Amajor difficulty for anyone with a B-1 or B-2 visa who wants to change their status to F-1 status is that – due to the length of time it takes for the USCIS to consider the change request, the SEVP institution which approved the course of study may “defer” that start date.

Applicants seeking to change their status to F-1 must have approved nonimmigrant status (such as B-1 or B-2 status) which extends to, at least, 30 days before the school’s start date and the F or M change request must be approved before that 30 day period.

An example

If for example, a student has received approval from the school to start school on September 1 of a school year/calendar year, the student’s current nonimmigrant visa must authorize his/her stay in the United States to August 2, of that calendar year.

If a student files for approval to change from B-1/B-2 to F-1 status on their current B-1/B-2 visa then they can begin their studies if:

  • Their current B-1/B-2 status is valid beyond August 2, of that calendar year – provided that:
    • The F-1 request is also approved before August 2
    • The start date is not deferred until the next term – for example, January 1 of the following year.
  • Their current B-1/B-2 status is not valid beyond August 2, of that calendar year. The student then files and is approved for an extension of their B-1/B-2 status to the August 2 date or a later date. This extension process is known as “bridging the gap.”
    • The F-1 request is also approved before August 2
    • The start date is not deferred until the next term – for example, January 1 of the following year.

Why delays in F-1 change request processing and changes in enrollment start dates create complex problems for nonimmigrant visa holders

Unfortunately, there is a major Catch-22 in the student enrollment process and a change to the F-1 status process. That Catch-22 is that the school may decide to “defer” the student’s enrollment date to the following term (such as the January 1 of the following year date). If the enrollment date is deferred, then the 30-day limit is deferred (in the case of the example to about December 2).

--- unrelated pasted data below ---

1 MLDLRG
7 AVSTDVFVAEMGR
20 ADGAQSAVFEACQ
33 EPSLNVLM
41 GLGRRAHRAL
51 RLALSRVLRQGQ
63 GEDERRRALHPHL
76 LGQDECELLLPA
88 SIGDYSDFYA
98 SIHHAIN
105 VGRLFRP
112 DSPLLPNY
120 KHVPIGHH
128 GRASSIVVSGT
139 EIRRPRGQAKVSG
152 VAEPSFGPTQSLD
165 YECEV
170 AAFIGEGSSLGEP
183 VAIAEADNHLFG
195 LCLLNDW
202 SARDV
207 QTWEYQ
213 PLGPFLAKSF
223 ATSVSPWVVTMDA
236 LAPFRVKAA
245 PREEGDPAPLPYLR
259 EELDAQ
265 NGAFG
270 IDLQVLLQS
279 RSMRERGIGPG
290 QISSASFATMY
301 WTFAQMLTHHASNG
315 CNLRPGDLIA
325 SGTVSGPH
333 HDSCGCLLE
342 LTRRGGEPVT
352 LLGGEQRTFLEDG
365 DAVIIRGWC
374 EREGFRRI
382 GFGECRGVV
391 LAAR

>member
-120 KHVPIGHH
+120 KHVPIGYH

The deferment date means a student who didn’t need to bridge the gap – may now need to bridge the gap. This raises, at least, two complications:

1. The student may not learn of the deferral date in a timely manner. The Designated School Official (DSO) is often boxed in too. They rely on USCIS to make a timely decision. When approvals take 5 months or more, then the SEVP approved school is likely to defer the date. There is often a gap between the date the deferral postponement is made – and the date the student is notified he/she must file for a B-1 or B-2 extension.

2. The change request (from B-1 or B-2 to F) status may take months or even up to a year. The uncertainty of the decision date makes it extra difficult to know if the appliance needs to “bridge the gap” by requesting an extension.

Currently, experienced visa lawyers are arguing for some degree of fairness – where it is beyond the control of the student to file an extension request (due to a DSO deferral) in a timely manner.

Call Herman Legal Group at 1 (800) 808-4013 or complete our contact form to speak with us about what steps need to be taken to bridge the gap of your B-1 or B-2 nonimmigrant visa while waiting for approval of your F or M nonimmigrant visa.

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